In 1889, possibly after experiencing a violent sexual assault, Teresa suffered a seizure and then quickly lapsed into a coma. After two weeks, Don Tomás ordered a coffin built, and a rosary be held around the clock until her seemingly impending death. However, during the rosary, Teresa sat up suddenly and said, “I will not be buried in the coffin, but you will need it in three days.” Three days later, Huila was found dead in her room. Teresa remained in a trance-like state for another month before she fully recovered and told those around her the Virgin Mary had appeared to her saying Teresa must use her “healing touch” to help the suffering poor.

An article calling Santa Teresa "the modern Joan of Arc," Philadelphia Inquirer, 5 September 1896.
By late 1891, as word spread about the young “healer” who accepted nothing in 
return, a bustling community of almost a thousand fervent believers routinely camped outside the Cabora Ranch gates, with Teresa seeing two to three hundred visitors a day. While Teresa refrained from sermonizing to the growing crowds, she did openly proclaim that church intermediaries were not needed to converse directly with God. She also expressed her disdain about the amount of money the church extracted from the poor. Considering this heresy, the local clergy called her healing ministry “the work of Satan,” and denounced anyone who believed she was divinely blessed.   

One firm believer was family friend, Lauro Aguirre, another landowner and Díaz critic. After moving to the southwestern United States in 1892, Aguirre published several newspapers advocating the overthrow of the Díaz government while also covertly organizing and funding several armed insurgent campaigns along U.S./Mexican border in the years leading up to the Mexican revolution. He also came to view Teresa as an effective symbol for armed resistance.

Another Joan of Arc reference from the Boston Post, 6 September 1896.
As Santa Teresa fanaticism was spreading during the early 1890s, the Díaz government was undertaking an aggressive campaign to encourage generous foreign investment while also confiscating large parcels of land belonging to the long-exploited Indians of northern Mexico and crushing any kind of resistance. Soon, many Yaqui and Mayo Indians began to view the young, “Santa Teresa de Cabora,” as a symbol of liberation. In 1892, 200 Mayo Indians stormed the nearby town of Navojoa, killing several federal troops as the cry of “Viva Santa Teresa” was heard for the first time. There was no evidence of Teresa’s involvement, but the Mexican government strongly suspected she was now using her growing influence to encourage open rebellion among her followers. Federal troops soon arrived at the Cabora ranch to arrest the nineteen-year-old for acts of sedition.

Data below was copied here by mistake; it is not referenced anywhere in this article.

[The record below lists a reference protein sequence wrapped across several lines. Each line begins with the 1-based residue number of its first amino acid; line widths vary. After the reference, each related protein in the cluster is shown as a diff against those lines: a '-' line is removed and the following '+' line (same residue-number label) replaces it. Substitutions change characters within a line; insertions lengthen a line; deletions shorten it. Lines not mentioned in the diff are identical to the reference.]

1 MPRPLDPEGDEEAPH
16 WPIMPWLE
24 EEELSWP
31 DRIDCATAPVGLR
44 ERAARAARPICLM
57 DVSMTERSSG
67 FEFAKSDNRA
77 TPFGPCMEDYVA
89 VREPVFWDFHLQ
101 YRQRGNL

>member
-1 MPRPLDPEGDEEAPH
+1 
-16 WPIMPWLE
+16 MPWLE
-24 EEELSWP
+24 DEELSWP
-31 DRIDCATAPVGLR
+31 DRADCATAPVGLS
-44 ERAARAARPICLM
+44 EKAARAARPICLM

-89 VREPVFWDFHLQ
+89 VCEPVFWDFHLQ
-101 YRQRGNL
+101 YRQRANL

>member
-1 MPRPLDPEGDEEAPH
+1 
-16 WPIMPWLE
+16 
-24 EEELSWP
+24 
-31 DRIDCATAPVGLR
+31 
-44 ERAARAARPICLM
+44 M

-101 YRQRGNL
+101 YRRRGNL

Seeking to avoid a larger uprising if she faced a firing squad, Mexican authorities exiled Teresa to the United States, along with her father. They arrived in Nogales, Arizona on July 5, 1892. By coincidence, their newly radicalized family friend  Aguirre also arrived in Nogales about the same time.    

Overseas coverage in The Times (London), 27 September 1896.
An event that signified Teresimo as a resistance movement in prerevolution Mexico occurred in December 1892 after a thousand federal troops invaded the Yaqui village of Tomochic, in Chihuahua. Yelling, “Viva Teresita” as they mounted a counter-attack, the few-hundred armed Tomochitecos in the village were massacred by the government’s forces. Afterwards, troops discovered many of the dead were carrying escapularios that signified their allegiance to Santa Teresa. The massacre also inspired the narrative ballad El Corrido de Tomochic, cited as the first corrido of the Mexican revolution.

In early 1896, Don Tomás and Teresa decided to move to El Paso, Texas where their friend, Aguirre was publishing the anti-Diaz newspaper El Independiente. One day Aguirre took a photograph of Teresa, and later printed dozens of postcard-like prints. On August 13, 1896, sixty, armed Yaqui Indians operating in Arizona crossed the border into Mexico and attacked the customs house in Nogales while shouting, “Viva Santa Teresa.” Two guards and seven rebels were killed before the attack collapsed. Mexican authorities later discovered that each of the dead insurrectionists carried one of Aguirre’s prints of Teresa. Fearing possible arrest and extradition back to Mexico, Don Tomás and Teresa left El Paso in September 1896 and retreated to the remote eastern Arizona mining town of Clifton.